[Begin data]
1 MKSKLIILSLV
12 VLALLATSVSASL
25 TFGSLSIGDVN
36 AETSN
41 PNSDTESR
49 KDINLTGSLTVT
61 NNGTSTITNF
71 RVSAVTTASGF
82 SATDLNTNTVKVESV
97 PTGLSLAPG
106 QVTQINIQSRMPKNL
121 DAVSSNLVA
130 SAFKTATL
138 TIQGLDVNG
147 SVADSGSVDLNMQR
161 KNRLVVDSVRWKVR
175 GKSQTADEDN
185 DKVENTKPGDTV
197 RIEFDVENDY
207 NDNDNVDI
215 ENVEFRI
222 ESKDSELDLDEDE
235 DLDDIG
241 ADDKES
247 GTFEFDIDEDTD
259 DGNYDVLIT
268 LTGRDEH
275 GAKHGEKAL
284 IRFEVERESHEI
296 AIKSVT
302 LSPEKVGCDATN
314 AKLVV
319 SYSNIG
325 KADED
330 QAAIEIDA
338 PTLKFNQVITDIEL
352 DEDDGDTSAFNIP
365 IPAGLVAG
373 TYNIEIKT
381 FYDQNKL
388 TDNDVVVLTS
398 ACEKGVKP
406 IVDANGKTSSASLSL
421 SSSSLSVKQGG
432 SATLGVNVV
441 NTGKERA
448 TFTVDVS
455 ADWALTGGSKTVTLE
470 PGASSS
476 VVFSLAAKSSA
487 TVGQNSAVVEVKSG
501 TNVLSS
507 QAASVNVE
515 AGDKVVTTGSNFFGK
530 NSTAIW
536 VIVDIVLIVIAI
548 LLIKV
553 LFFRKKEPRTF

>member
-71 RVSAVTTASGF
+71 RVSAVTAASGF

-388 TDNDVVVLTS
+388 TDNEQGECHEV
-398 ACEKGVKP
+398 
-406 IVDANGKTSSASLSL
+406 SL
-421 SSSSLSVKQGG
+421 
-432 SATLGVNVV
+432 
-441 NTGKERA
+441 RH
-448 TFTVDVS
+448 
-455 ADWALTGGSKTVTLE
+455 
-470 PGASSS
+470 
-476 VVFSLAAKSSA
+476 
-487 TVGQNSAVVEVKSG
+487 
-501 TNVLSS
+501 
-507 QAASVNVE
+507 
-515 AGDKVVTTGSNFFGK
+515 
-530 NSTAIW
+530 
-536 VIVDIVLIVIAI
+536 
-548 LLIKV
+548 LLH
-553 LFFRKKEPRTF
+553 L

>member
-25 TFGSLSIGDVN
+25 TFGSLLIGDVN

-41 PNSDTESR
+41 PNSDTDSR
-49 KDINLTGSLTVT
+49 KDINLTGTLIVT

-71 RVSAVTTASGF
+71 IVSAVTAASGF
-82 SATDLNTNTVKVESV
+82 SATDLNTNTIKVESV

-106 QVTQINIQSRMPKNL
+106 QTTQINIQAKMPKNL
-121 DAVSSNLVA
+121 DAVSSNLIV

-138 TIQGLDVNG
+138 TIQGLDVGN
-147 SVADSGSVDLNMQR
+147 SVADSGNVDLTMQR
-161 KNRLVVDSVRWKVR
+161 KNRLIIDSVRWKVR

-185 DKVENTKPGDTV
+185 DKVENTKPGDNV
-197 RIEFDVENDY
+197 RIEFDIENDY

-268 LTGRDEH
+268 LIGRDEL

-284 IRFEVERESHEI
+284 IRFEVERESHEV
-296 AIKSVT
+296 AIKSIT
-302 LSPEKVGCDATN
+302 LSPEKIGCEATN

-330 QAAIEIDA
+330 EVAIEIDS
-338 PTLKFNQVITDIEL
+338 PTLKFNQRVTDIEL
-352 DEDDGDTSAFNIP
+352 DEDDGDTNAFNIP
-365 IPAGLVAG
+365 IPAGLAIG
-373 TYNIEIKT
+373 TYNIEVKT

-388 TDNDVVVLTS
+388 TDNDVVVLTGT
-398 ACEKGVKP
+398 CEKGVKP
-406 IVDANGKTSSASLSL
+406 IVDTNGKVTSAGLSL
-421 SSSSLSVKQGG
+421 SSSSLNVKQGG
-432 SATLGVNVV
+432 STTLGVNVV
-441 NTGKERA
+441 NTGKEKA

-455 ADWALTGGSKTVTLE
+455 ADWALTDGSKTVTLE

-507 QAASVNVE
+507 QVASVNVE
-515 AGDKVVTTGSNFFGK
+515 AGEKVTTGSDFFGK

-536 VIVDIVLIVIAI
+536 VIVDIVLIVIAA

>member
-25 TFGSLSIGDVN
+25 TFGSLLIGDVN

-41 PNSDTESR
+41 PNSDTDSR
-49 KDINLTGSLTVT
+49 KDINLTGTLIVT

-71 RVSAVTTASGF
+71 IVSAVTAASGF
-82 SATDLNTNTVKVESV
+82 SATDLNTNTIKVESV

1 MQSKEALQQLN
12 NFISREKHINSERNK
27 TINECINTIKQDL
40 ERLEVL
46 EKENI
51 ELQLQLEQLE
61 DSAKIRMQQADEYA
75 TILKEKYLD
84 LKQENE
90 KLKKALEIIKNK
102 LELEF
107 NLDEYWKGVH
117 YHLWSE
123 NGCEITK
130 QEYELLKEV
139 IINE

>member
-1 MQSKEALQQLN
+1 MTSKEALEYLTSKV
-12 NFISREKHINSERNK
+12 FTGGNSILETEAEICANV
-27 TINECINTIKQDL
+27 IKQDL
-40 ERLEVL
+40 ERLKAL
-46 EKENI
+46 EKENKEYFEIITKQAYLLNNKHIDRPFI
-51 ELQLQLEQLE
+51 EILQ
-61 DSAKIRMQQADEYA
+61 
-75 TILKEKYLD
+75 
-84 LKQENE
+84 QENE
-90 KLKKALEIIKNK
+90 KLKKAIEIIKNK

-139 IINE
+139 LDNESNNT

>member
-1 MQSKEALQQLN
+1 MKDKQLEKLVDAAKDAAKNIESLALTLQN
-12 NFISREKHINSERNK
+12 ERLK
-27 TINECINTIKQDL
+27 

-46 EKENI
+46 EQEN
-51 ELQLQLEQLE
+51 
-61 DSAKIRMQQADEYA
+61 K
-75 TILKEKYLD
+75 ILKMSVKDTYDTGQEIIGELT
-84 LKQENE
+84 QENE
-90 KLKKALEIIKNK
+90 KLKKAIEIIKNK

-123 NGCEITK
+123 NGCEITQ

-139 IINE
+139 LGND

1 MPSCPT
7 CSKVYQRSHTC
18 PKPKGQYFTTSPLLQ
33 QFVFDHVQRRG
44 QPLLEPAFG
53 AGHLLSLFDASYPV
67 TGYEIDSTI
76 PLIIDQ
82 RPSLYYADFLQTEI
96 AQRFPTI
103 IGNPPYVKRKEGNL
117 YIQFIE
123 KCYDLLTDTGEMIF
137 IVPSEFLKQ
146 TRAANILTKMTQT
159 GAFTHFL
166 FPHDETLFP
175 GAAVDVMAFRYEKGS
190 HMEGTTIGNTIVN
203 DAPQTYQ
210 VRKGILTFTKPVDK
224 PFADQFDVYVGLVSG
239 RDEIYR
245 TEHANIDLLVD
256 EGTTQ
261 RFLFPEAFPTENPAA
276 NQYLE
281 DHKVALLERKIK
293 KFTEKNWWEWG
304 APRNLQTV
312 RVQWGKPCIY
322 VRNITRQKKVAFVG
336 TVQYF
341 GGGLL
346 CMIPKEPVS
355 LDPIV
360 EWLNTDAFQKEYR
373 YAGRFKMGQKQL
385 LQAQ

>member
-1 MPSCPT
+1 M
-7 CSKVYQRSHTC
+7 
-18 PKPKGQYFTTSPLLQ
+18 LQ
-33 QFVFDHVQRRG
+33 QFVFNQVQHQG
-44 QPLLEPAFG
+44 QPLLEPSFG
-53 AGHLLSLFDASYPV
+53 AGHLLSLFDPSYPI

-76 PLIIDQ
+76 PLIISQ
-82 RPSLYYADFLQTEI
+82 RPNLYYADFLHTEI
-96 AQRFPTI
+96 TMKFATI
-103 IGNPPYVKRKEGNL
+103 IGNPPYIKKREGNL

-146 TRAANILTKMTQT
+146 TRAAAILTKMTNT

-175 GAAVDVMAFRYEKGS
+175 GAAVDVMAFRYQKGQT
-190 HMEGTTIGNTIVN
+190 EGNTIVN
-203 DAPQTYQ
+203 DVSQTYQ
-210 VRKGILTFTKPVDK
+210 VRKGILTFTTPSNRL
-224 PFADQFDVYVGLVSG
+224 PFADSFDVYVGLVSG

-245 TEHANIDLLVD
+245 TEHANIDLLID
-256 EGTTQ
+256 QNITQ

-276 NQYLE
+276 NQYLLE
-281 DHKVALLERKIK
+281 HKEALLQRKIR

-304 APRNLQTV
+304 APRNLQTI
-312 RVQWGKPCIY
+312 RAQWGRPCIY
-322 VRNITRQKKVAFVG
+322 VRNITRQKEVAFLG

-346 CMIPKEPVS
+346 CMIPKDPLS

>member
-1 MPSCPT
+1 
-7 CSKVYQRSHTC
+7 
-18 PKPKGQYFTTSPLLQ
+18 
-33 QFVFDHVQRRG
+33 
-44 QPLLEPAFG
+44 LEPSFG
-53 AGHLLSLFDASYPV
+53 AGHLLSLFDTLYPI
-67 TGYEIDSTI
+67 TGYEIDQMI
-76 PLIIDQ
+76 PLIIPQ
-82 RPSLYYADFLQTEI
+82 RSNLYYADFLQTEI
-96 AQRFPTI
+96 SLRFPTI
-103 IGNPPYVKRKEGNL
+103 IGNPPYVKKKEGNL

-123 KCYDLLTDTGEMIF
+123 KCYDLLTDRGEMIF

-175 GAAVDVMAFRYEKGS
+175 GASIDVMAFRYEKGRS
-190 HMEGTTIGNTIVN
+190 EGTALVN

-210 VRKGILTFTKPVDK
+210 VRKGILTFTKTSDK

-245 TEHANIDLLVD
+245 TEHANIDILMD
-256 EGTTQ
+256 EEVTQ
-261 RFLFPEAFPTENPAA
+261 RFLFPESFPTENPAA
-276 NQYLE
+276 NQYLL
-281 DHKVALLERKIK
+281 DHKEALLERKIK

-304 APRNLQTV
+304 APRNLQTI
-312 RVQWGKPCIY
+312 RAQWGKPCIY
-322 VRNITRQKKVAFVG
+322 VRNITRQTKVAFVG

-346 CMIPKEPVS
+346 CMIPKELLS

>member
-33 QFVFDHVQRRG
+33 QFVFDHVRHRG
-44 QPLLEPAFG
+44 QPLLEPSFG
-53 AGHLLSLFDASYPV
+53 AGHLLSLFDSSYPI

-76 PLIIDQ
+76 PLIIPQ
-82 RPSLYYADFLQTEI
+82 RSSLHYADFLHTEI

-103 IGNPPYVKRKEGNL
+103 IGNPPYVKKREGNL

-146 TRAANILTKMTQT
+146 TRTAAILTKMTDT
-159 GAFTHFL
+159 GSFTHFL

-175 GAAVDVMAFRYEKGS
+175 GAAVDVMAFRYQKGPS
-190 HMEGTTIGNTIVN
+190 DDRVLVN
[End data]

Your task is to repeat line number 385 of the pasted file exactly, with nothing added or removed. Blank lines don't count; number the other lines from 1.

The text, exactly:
+146 TRTAAILTKMTDT